Debra Goldschmidt, a CNN writer, stated sleep deprivation is such a widespread problem that last year the Centers for Disease Control and Prevention called insufficient sleep “a public health epidemic.”
Goldschmidt stated teenagers may be suffering the most. Researchers at Columbia University’s Mailman School of Public Health titled the problem “The Great Sleep Recession” in a new report published in the journal Pediatrics. They “surveyed more than 270,000 teens in eighth, 10th and 12th grades between 1991 and 2012 and found teens are getting less and less sleep.” The normal amount of sleep is seven hours a day, which is “two hours less” than the nine hours they should be having.
Goldschmidt stated Katherine W. Keyes, lead researcher and assistant professor of epidemiology at Mailman, says her and her team believe less sleep could be due to increased Internet and social media use as well as pressure and competition from college.
Goldschmidt stated not getting enough sleep effects our minds and bodies regardless of age. She stated sleep deprivation causes us to eat more and it “shrinks our brains, is linked to Type 2 diabetes, leads to slow reaction time that can impair driving and can even cause false memories.”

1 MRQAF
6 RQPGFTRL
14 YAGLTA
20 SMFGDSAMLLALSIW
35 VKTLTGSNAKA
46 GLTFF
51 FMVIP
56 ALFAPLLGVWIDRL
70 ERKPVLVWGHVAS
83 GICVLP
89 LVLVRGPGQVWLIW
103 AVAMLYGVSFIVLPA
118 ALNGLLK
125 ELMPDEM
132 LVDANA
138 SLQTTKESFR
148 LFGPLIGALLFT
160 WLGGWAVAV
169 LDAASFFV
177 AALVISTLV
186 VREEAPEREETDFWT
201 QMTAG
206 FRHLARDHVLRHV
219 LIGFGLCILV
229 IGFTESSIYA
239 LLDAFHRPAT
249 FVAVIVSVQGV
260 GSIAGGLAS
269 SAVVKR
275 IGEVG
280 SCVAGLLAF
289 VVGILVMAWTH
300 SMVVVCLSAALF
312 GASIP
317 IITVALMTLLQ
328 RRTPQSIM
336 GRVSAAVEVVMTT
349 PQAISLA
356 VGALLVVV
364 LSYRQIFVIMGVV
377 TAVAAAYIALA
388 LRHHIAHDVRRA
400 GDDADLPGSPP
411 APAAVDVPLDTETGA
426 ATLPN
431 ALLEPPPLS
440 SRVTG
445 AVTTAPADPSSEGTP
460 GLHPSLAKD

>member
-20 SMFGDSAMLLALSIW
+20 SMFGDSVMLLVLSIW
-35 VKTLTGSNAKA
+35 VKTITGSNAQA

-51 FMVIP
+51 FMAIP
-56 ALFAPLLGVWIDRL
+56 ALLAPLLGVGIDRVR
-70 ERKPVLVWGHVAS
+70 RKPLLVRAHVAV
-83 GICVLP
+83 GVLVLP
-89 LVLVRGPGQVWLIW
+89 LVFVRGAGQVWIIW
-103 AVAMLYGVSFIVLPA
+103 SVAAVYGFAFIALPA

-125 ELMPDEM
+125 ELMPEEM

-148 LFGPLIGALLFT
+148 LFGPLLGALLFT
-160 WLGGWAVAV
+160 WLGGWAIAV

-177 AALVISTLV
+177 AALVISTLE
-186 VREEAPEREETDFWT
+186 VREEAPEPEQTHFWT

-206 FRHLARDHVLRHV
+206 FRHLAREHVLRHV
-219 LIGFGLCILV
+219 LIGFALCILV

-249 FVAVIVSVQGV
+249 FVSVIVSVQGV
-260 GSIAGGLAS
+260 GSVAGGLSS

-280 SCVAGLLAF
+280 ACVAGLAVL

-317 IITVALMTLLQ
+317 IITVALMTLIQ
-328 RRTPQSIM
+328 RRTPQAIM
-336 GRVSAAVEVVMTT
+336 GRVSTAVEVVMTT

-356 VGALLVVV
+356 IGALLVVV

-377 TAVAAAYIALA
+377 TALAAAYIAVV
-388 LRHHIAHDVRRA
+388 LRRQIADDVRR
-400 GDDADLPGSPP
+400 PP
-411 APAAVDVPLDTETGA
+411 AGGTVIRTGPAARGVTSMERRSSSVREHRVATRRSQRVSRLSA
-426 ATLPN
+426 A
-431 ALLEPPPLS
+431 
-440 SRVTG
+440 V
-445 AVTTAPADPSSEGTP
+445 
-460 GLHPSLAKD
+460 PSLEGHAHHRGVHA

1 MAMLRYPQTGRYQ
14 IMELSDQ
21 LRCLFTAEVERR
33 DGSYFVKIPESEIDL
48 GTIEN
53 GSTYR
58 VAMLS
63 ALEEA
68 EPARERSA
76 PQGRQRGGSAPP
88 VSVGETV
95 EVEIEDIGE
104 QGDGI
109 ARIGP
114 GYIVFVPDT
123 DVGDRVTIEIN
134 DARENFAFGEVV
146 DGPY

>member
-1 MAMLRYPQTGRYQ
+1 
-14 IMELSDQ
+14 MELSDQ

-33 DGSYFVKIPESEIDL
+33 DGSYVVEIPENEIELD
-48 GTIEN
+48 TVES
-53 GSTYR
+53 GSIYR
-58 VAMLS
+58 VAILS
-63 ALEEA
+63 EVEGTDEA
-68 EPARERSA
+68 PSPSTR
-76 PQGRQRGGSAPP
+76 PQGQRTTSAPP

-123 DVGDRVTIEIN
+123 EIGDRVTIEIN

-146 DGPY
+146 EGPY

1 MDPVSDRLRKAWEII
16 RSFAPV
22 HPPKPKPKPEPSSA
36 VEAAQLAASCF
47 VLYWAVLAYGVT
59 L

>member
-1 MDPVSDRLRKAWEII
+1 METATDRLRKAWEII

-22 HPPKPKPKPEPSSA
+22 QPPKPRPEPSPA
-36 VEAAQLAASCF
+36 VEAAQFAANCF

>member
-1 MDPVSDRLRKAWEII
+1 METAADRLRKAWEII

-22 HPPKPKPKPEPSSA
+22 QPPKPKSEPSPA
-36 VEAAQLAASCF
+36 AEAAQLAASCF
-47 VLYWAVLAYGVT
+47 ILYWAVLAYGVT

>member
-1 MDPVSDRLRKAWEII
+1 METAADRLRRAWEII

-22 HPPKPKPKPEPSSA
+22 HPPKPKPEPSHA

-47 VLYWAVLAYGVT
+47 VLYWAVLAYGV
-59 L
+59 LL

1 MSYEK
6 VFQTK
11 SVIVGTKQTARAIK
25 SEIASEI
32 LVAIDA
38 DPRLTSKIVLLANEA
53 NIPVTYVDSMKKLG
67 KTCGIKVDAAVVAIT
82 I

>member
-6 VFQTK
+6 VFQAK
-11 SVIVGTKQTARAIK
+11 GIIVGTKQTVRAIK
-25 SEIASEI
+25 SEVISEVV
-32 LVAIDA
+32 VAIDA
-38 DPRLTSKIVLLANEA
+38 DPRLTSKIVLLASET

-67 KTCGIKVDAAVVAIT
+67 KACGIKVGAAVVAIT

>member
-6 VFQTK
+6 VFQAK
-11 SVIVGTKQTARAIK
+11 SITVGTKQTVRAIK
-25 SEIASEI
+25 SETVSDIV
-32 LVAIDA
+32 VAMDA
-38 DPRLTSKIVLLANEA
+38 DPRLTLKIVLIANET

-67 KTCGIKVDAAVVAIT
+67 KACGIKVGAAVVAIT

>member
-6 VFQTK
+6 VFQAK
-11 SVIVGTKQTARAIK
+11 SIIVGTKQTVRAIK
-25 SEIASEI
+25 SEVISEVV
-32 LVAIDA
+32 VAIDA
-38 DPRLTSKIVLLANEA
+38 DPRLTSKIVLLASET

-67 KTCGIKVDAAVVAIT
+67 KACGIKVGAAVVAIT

Goldschmidt stated there are proven things people can do to fall asleep and sleep better after they fall asleep. A new study published in the journal JAMA Internal Medicine says “mindful meditation helps adults fall asleep and stay asleep.”
Goldschmidt also stated the National Sleep Foundation recommends a relaxing bedtime ritual, settling down before bed and meditation. The Foundation also recommends “waking up and going to bed at the same time every day and using bright lights to help wake up.” They also advised to avoid naps; and heavy meals, alcohol and cigarettes at night.